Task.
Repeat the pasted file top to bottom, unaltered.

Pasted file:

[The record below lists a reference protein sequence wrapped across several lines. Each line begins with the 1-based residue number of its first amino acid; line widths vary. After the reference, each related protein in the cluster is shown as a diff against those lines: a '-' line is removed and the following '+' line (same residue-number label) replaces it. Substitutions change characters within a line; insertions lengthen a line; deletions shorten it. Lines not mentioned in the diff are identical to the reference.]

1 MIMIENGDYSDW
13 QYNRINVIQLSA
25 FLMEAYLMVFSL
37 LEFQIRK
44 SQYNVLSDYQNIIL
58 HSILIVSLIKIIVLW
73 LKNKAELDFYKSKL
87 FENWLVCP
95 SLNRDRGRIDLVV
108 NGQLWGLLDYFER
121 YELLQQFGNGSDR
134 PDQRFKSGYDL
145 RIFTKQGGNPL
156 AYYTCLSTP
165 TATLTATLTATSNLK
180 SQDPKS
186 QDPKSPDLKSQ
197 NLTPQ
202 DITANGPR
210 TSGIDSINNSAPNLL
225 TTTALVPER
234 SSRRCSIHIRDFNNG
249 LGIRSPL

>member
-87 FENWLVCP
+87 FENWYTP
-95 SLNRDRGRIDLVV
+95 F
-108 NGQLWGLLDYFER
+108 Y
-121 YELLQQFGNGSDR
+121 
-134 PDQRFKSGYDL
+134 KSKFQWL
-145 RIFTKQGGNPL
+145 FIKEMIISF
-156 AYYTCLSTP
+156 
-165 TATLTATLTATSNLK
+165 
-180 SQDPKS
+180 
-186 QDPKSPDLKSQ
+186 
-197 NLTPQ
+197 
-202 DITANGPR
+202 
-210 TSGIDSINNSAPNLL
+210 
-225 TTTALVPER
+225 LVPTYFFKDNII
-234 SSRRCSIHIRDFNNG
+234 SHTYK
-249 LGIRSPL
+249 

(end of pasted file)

[The record below lists a reference protein sequence wrapped across several lines. Each line begins with the 1-based residue number of its first amino acid; line widths vary. After the reference, each related protein in the cluster is shown as a diff against those lines: a '-' line is removed and the following '+' line (same residue-number label) replaces it. Substitutions change characters within a line; insertions lengthen a line; deletions shorten it. Lines not mentioned in the diff are identical to the reference.]

1 MIMIENGDYSDW
13 QYNRINVIQLSA
25 FLMEAYLMVFSL
37 LEFQIRK
44 SQYNVLSDYQNIIL
58 HSILIVSLIKIIVLW
73 LKNKAELDFYKSKL
87 FENWLVCP
95 SLNRDRGRIDLVV
108 NGQLWGLLDYFER
121 YELLQQFGNGSDR
134 PDQRFKSGYDL
145 RIFTKQGGNPL
156 AYYTCLSTP
165 TATLTATLTATSNLK
180 SQDPKS
186 QDPKSPDLKSQ
197 NLTPQ
202 DITANGPR
210 TSGIDSINNSAPNLL
225 TTTALVPER
234 SSRRCSIHIRDFNNG
249 LGIRSPL

>member
-87 FENWLVCP
+87 FENWYTP
-95 SLNRDRGRIDLVV
+95 F
-108 NGQLWGLLDYFER
+108 Y
-121 YELLQQFGNGSDR
+121 
-134 PDQRFKSGYDL
+134 KSKFQWL
-145 RIFTKQGGNPL
+145 FIKEMIISF
-156 AYYTCLSTP
+156 
-165 TATLTATLTATSNLK
+165 
-180 SQDPKS
+180 
-186 QDPKSPDLKSQ
+186 
-197 NLTPQ
+197 
-202 DITANGPR
+202 
-210 TSGIDSINNSAPNLL
+210 
-225 TTTALVPER
+225 LVPTYFFKDNII
-234 SSRRCSIHIRDFNNG
+234 SHTYK
-249 LGIRSPL
+249 